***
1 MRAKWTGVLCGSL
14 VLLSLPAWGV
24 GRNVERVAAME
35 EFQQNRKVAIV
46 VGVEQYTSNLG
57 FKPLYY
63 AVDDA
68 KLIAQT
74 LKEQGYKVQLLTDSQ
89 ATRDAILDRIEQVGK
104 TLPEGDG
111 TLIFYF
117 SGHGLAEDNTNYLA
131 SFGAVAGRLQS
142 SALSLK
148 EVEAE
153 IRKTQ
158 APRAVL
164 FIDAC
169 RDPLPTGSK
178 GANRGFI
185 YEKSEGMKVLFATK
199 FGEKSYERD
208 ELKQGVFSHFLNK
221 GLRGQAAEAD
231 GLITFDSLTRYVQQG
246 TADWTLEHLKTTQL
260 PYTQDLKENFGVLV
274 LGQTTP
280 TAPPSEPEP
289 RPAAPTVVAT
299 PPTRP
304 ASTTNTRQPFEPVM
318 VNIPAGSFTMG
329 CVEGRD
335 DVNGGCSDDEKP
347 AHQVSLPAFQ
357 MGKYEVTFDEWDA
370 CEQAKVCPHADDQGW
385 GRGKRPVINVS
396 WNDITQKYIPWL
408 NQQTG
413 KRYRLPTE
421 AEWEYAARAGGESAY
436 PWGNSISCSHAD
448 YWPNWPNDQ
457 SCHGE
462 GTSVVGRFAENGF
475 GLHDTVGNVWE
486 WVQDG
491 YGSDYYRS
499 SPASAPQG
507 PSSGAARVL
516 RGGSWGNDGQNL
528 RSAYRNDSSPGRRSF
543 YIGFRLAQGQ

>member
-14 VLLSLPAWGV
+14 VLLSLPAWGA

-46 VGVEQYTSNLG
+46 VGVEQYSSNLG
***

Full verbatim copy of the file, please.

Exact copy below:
1 MRAKWTGVLCGSL
14 VLLSLPAWGV
24 GRNVERVAAME
35 EFQQNRKVAIV
46 VGVEQYTSNLG
57 FKPLYY
63 AVDDA
68 KLIAQT
74 LKEQGYKVQLLTDSQ
89 ATRDAILDRIEQVGK
104 TLPEGDG
111 TLIFYF
117 SGHGLAEDNTNYLA
131 SFGAVAGRLQS
142 SALSLK
148 EVEAE
153 IRKTQ
158 APRAVL
164 FIDAC
169 RDPLPTGSK
178 GANRGFI
185 YEKSEGMKVLFATK
199 FGEKSYERD
208 ELKQGVFSHFLNK
221 GLRGQAAEAD
231 GLITFDSLTRYVQQG
246 TADWTLEHLKTTQL
260 PYTQDLKENFGVLV
274 LGQTTP
280 TAPPSEPEP
289 RPAAPTVVAT
299 PPTRP
304 ASTTNTRQPFEPVM
318 VNIPAGSFTMG
329 CVEGRD
335 DVNGGCSDDEKP
347 AHQVSLPAFQ
357 MGKYEVTFDEWDA
370 CEQAKVCPHADDQGW
385 GRGKRPVINVS
396 WNDITQKYIPWL
408 NQQTG
413 KRYRLPTE
421 AEWEYAARAGGESAY
436 PWGNSISCSHAD
448 YWPNWPNDQ
457 SCHGE
462 GTSVVGRFAENGF
475 GLHDTVGNVWE
486 WVQDG
491 YGSDYYRS
499 SPASAPQG
507 PSSGAARVL
516 RGGSWGNDGQNL
528 RSAYRNDSSPGRRSF
543 YIGFRLAQGQ

>member
-14 VLLSLPAWGV
+14 VLLSLPAWGA

-46 VGVEQYTSNLG
+46 VGVEQYSSNLG